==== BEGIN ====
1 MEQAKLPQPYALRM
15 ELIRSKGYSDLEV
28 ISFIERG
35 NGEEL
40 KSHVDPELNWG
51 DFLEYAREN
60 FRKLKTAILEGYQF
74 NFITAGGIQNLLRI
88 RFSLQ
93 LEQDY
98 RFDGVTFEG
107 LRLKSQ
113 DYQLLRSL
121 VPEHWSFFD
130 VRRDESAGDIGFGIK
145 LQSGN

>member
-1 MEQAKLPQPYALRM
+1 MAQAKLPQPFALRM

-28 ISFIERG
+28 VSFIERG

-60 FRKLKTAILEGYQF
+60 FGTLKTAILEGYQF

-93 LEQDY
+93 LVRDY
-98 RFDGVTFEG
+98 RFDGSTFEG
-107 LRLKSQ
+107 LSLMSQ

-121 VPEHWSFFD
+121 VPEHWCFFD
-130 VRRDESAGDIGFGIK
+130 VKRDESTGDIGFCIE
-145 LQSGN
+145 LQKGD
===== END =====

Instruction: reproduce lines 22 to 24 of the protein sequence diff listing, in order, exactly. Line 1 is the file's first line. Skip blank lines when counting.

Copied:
-60 FRKLKTAILEGYQF
+60 FGTLKTAILEGYQF

-93 LEQDY